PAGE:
At ECO (Earthcare Outreach Trust), we join children and adults in exploring limits of their creativity and imagination to create empowered communication around their lives by using visual media. Our special focus is in working with children in the area of environment communication.
ECO is a non-profit trust based in Delhi.
Saturday, 22 December 2012
Story of a little village road...
... the ever energetic Suchismita
Suchismita was the highly energized one. So high voltage,
that we had to find new ways to keep her focused and channelize her energies.
Though she was also the one coming back with new ideas and arguments, which
took the class forward.
Suchismita had an older brother and no father. He committed
suicide, a few years ago trying to repay a loan he had taken to start a new
business. Suchi, 13, wasn’t aware of the reason. I was told by the cycle van
driver who took us to her house.
Suchi and 9 of her friends from class 9 of Dhablat Lakhsman
Paribesh School were in an 8-day workshop making a film on sustainability.
Their vision of sustainability, from their lived experience. I was the trainer
who was a teacher and a co-learner at the same time. We were in the biggest
island in the Sunderbans delta. All of 300 sq Kms. called Sagar.
Each child made an interesting journey to school. We thought
we should explore Suchi’s. Just to know our filmmakers better. Suchi’s grouse
was that on exam days she would be very anxious waiting for the boatman to
finish his lunch and take her across the river. This excited me and Dharma, my
co trainer, to do this journey with Suchi, one day after the workshop was done.
Suchi was thrilled. Her Sir had decided to visit her home.
Evening was closing in. A small rivulet was to be crossed first. We waited for
the only ferry boat in service and then waited for it to be full up before we
could cross. A daily passenger Suchi, was today in the limelight. Everyone was
asking- who we were? She proudly announced that she was making a film and these
were her filmmaking Sirs.
The boat ride was short. Then the cycle van. A flat bed made
of wooden splats on two wheels drawn by a cycle. You sit on the wooden splat
bed, careful not to get your legs entangled in the wheels. The ride took us
about 30 minutes. We had to take a longer route today because the shorter one
was being flood repaired. Bobbing up and
down on the village mud roads, we came upon a scene and there was commotion.
Members of a family including women and children were sitting out on the road.
On inquiring, we learnt that there had been a theft in their house.
The light was fading fast by the time we reached Suchi’s straw,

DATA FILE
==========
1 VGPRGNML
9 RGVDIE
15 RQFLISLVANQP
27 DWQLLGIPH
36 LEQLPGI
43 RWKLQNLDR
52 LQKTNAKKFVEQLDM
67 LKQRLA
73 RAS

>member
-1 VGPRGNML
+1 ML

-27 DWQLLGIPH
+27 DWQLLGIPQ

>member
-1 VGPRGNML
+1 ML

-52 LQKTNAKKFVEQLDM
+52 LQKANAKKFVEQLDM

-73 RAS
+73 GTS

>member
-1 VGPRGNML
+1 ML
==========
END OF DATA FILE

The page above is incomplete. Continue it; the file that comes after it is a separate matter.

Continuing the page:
mud and roof tiled house. Powered by their own solar ‘plate’ on their tiled
roof. Her mother promptly produced tea for all of us and we had a few laughs
over Suchi’s overflowing energy levels. Her house was next to a small patch of
forest, which gave them fuel wood. No famed Sunderbans tigers on this island.
By the time we were out of her house it was pitch dark.
There were no streetlights as is common in rural areas. Our cycle van driver
produced a contraption which was a torch slung by a string over the cycle handle,
pointing towards the road, throwing a small pool of weak yellow light. Visibility
wasn’t more than a few meters. The road was a raised strip and the sides ended
up in a ditch before the rice fields began. Once one of the back wheels was
found precariously fighting a complete dislodge into the ditch. Thankfully it
won that round and we all were still safe. We crossed the family out on the
road. The cops were awaited still. One oil lantern had been added to the crowd.
Amidst the cacophony of cricket, the village
was lit by tons of flickering oil lamps though a few low voltage CFL bulbs were
also on display powered by solar plates. What I dreamt that night was, what if
our cycle van had lost the battle and we overturned into the ditch?!
The children were making a film on the proposed development
of the island. A port, a bridge joining mainland Kolkata to their island and
power stations were proposed. Tourism and infrastructure development were next.
The children were apprehensive of the new proposals of the adults.They were ready to take an extreme ‘all
development is bad’ tenor in their film, had it not been for my trip to
Suchismita’s house that evening. Is, having streetlights in their village a bad
idea?Roads, which don’t flood every
monsoon? A small bridge across the river, which may help Suchi bring her cycle
across and not wait for the boatman to finish his lunch on exam days?
Controlled and an inclusive development is good. But a runaway
development especially for an island ecosystem, could spell doom is what their
Ajaner Deeper Golpo-
A story of an Unknown Island.
Perched on the edge.... on the way to Suchi's village